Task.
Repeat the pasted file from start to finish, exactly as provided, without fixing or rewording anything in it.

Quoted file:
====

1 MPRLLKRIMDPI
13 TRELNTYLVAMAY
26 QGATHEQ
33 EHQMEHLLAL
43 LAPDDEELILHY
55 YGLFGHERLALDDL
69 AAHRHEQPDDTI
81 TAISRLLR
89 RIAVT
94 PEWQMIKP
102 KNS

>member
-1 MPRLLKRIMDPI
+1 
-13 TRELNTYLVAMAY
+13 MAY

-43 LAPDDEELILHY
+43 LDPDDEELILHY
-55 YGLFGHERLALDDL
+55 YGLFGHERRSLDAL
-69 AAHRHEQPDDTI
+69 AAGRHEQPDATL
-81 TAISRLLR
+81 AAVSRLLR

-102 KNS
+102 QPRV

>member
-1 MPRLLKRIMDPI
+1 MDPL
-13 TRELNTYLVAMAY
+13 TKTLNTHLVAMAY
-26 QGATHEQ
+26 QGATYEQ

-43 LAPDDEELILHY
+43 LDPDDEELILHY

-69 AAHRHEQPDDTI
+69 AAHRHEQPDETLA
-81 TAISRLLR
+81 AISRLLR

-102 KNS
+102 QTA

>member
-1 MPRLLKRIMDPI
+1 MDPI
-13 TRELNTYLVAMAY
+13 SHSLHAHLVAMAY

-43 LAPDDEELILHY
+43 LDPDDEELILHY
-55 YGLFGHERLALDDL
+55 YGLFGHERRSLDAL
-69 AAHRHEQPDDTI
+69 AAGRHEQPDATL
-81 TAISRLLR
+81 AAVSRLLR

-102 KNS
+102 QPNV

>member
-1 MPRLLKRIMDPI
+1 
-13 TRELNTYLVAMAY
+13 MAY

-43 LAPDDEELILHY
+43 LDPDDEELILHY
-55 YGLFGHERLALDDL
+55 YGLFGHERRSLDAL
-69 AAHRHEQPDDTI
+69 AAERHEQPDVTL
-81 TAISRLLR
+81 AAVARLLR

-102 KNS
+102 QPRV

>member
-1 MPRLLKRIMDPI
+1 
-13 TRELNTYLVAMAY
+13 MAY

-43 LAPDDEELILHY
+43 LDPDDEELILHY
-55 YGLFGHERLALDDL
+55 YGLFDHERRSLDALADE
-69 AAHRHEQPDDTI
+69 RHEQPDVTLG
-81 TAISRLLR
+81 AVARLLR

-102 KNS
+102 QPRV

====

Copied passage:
1 MPRLLKRIMDPI
13 TRELNTYLVAMAY
26 QGATHEQ
33 EHQMEHLLAL
43 LAPDDEELILHY
55 YGLFGHERLALDDL
69 AAHRHEQPDDTI
81 TAISRLLR
89 RIAVT
94 PEWQMIKP
102 KNS

>member
-1 MPRLLKRIMDPI
+1 
-13 TRELNTYLVAMAY
+13 MAY

-43 LAPDDEELILHY
+43 LDPDDEELILHY
-55 YGLFGHERLALDDL
+55 YGLFGHERRSLDAL
-69 AAHRHEQPDDTI
+69 AAGRHEQPDATL
-81 TAISRLLR
+81 AAVSRLLR

-102 KNS
+102 QPRV

>member
-1 MPRLLKRIMDPI
+1 MDPL
-13 TRELNTYLVAMAY
+13 TKTLNTHLVAMAY
-26 QGATHEQ
+26 QGATYEQ

-43 LAPDDEELILHY
+43 LDPDDEELILHY

-69 AAHRHEQPDDTI
+69 AAHRHEQPDETLA
-81 TAISRLLR
+81 AISRLLR

-102 KNS
+102 QTA

>member
-1 MPRLLKRIMDPI
+1 MDPI
-13 TRELNTYLVAMAY
+13 SHSLHAHLVAMAY

-43 LAPDDEELILHY
+43 LDPDDEELILHY
-55 YGLFGHERLALDDL
+55 YGLFGHERRSLDAL
-69 AAHRHEQPDDTI
+69 AAGRHEQPDATL
-81 TAISRLLR
+81 AAVSRLLR

-102 KNS
+102 QPNV

>member
-1 MPRLLKRIMDPI
+1 
-13 TRELNTYLVAMAY
+13 MAY

-43 LAPDDEELILHY
+43 LDPDDEELILHY
-55 YGLFGHERLALDDL
+55 YGLFGHERRSLDAL
-69 AAHRHEQPDDTI
+69 AAERHEQPDVTL
-81 TAISRLLR
+81 AAVARLLR

-102 KNS
+102 QPRV

>member
-1 MPRLLKRIMDPI
+1 
-13 TRELNTYLVAMAY
+13 MAY

-43 LAPDDEELILHY
+43 LDPDDEELILHY
-55 YGLFGHERLALDDL
+55 YGLFDHERRSLDALADE
-69 AAHRHEQPDDTI
+69 RHEQPDVTLG
-81 TAISRLLR
+81 AVARLLR

-102 KNS
+102 QPRV